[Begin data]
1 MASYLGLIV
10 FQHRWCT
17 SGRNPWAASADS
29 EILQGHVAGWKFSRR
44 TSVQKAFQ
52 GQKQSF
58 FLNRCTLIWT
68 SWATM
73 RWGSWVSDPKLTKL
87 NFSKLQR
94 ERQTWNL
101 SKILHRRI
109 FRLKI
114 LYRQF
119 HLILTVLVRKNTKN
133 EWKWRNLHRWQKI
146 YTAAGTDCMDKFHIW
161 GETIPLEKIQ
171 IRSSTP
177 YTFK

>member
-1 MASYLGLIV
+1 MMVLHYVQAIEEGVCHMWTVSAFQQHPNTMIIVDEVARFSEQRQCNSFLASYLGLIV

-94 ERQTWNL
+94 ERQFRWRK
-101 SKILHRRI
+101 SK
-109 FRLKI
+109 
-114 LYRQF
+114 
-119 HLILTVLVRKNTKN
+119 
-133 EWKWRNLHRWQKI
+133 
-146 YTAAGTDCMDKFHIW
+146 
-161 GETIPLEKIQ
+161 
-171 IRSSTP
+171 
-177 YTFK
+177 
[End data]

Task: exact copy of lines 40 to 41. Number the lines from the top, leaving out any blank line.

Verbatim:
-171 IRSSTP
+171 